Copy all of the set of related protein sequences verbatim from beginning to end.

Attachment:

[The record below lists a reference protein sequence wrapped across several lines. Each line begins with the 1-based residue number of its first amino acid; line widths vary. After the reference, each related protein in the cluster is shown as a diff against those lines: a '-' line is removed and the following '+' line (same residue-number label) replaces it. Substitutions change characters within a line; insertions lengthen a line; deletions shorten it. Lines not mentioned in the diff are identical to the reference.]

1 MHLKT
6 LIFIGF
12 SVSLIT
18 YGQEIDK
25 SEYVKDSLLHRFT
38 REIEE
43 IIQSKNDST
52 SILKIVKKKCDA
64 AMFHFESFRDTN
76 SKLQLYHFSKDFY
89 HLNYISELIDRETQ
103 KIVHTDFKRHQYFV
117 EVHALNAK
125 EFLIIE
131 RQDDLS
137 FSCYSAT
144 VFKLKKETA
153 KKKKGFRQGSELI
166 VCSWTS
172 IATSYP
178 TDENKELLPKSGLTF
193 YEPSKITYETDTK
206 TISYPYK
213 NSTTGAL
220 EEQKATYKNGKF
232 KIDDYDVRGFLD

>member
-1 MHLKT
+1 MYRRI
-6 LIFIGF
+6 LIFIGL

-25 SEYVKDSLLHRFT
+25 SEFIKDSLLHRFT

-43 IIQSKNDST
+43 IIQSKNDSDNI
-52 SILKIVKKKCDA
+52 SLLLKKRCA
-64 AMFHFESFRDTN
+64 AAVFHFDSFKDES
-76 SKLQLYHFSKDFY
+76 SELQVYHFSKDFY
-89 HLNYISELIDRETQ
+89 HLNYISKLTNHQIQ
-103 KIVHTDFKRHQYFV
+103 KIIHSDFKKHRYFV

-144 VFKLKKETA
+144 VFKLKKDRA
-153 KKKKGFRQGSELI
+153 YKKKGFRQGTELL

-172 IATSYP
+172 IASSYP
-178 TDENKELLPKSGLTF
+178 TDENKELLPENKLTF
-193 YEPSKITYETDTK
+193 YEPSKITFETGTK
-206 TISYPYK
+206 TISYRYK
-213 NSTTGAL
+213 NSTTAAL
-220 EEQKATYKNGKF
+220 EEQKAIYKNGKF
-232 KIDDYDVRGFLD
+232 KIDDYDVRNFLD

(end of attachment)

[The record below lists a reference protein sequence wrapped across several lines. Each line begins with the 1-based residue number of its first amino acid; line widths vary. After the reference, each related protein in the cluster is shown as a diff against those lines: a '-' line is removed and the following '+' line (same residue-number label) replaces it. Substitutions change characters within a line; insertions lengthen a line; deletions shorten it. Lines not mentioned in the diff are identical to the reference.]

1 MHLKT
6 LIFIGF
12 SVSLIT
18 YGQEIDK
25 SEYVKDSLLHRFT
38 REIEE
43 IIQSKNDST
52 SILKIVKKKCDA
64 AMFHFESFRDTN
76 SKLQLYHFSKDFY
89 HLNYISELIDRETQ
103 KIVHTDFKRHQYFV
117 EVHALNAK
125 EFLIIE
131 RQDDLS
137 FSCYSAT
144 VFKLKKETA
153 KKKKGFRQGSELI
166 VCSWTS
172 IATSYP
178 TDENKELLPKSGLTF
193 YEPSKITYETDTK
206 TISYPYK
213 NSTTGAL
220 EEQKATYKNGKF
232 KIDDYDVRGFLD

>member
-1 MHLKT
+1 MYRRI
-6 LIFIGF
+6 LIFIGL

-25 SEYVKDSLLHRFT
+25 SEFIKDSLLHRFT

-43 IIQSKNDST
+43 IIQSKNDSDNI
-52 SILKIVKKKCDA
+52 SLLLKKRCA
-64 AMFHFESFRDTN
+64 AAVFHFDSFKDES
-76 SKLQLYHFSKDFY
+76 SELQVYHFSKDFY
-89 HLNYISELIDRETQ
+89 HLNYISKLTNHQIQ
-103 KIVHTDFKRHQYFV
+103 KIIHSDFKKHRYFV

-144 VFKLKKETA
+144 VFKLKKDRA
-153 KKKKGFRQGSELI
+153 YKKKGFRQGTELL

-172 IATSYP
+172 IASSYP
-178 TDENKELLPKSGLTF
+178 TDENKELLPENKLTF
-193 YEPSKITYETDTK
+193 YEPSKITFETGTK
-206 TISYPYK
+206 TISYRYK
-213 NSTTGAL
+213 NSTTAAL
-220 EEQKATYKNGKF
+220 EEQKAIYKNGKF
-232 KIDDYDVRGFLD
+232 KIDDYDVRNFLD